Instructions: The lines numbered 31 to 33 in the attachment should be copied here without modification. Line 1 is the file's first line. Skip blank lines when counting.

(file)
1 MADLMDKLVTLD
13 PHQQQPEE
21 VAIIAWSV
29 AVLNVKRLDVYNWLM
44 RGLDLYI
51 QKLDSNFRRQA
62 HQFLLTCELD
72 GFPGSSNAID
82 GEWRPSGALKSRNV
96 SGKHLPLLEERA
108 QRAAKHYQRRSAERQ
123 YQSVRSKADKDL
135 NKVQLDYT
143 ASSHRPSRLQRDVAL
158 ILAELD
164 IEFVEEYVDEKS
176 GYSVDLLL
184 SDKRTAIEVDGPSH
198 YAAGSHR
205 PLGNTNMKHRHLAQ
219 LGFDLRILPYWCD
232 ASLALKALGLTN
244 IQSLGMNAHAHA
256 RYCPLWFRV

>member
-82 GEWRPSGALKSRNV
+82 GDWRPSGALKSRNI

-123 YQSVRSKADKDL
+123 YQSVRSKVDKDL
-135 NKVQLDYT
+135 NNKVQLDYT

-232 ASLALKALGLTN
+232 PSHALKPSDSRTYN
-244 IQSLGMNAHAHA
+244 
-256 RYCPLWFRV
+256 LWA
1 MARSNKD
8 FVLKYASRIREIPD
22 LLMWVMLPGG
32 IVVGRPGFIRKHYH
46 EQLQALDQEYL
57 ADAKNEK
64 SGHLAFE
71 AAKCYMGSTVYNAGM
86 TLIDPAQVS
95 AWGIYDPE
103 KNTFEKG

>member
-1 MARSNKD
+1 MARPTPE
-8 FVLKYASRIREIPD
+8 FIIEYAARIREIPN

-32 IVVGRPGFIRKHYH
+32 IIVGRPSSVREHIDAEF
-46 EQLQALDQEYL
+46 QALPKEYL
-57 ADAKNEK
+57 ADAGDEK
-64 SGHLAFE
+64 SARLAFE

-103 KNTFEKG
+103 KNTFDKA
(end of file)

+135 NNKVQLDYT

-232 ASLALKALGLTN
+232 PSHALKPSDSRTYN